Energy Reform

Mitch Daniels: Heartland Reformer

Energy Policy: From Non-Existent to Innovative Leader

Before Governor Daniels took office, Indiana had no existing energy policy to speak of. Eight years later, the Hoosier State is among the fastest growing wind power states and is on track to meet its future energy needs like never before. Indiana is not blessed with natural energy resources at the levels enjoyed by some of its Midwestern neighbors, and yet it had massive levels of unrealized potential that had been ignored or dismissed.

Daniels and his team launched a comprehensive plan that focused the state on utilizing its own resources and lessening the state’s dependence on others.  In the process of employing Indiana’s resources, Daniels in essence pushed the state to adopt a proactive approach to the state’s energy needs, which in turn has created jobs for Hoosiers and improved the state’s energy efficiency.

Hoosier Ingenuity Generates a Homegrown Plan

When Daniels first came to office, energy was essentially a non-state issue, so Indiana’s Utility Regulatory Commission was not guided by a distinct set of policies. Yet Indiana was – and continues to be – the most manufacturing-intensive state in America.  Daniels immediately viewed this gap in energy policy as a liability, given manufacturing’s intensive energy needs.  Indiana had grown accustomed to its manufacturing sector’s performance depending in part on fluctuations in coal and energy prices. If those prices ever increased dramatically, Indiana would be hit hard and have no other option but to pay whatever rates energy-exporting states were charging.

Instead of accepting the status quo as Indiana’s fate, Daniels rejected the historically passive posture of Indiana’s leaders with regard to energy. He resolved to proactively introduce a new energy policy and put Indiana on the map as an energy innovator.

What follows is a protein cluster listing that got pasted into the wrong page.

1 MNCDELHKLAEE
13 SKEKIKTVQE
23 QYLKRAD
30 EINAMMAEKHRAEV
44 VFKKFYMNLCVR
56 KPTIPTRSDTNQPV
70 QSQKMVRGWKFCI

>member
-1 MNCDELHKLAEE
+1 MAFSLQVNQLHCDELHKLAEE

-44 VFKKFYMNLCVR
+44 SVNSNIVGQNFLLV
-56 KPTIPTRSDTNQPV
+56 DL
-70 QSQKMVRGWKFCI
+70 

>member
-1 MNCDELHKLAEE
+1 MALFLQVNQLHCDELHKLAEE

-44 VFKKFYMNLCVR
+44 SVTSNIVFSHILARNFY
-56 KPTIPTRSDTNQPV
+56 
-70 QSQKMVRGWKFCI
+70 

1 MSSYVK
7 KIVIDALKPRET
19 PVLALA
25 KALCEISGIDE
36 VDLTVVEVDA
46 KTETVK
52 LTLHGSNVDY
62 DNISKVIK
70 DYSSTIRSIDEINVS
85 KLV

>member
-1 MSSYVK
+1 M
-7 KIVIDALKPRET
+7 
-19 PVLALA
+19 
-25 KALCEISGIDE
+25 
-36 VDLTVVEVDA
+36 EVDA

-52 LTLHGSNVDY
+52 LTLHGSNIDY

His administration soon produced “Hoosier Homegrown Energy: Indiana’s Strategic Energy Plan.”  It was Indiana’s first comprehensive energy plan in 20 years and sought to produce more energy within the state using Indiana’s own natural resources.  In doing so, an important secondary goal was also to connect energy with economic development and lead to job growth within the state.  The plan contained a strong focus on conservation and energy efficiency as well.  Through Executive Order Daniels then established the Interagency Council on Energy, directing the group to develop and implement the strategic energy plan.

The council soon turned to the first goal of Hoosier Homegrown Energy, which insisted on trading current energy imports for future Indiana economic growth.  Indiana, after all, produced coal, but the state spent 75 percent of its energy expenditures on outside coal, natural gas, and oil.  In 2006, that expenditure totaled around $16 billion.  This importation meant that Indiana strongly relied on other states and was losing numerous job opportunities to utilize its own resources.  A new 650-megawatt coal gasification power plant alone can create 800-900 construction jobs, 700 new mining and related jobs, requires 70 full-time operators, and consumes $40 million in coal annually.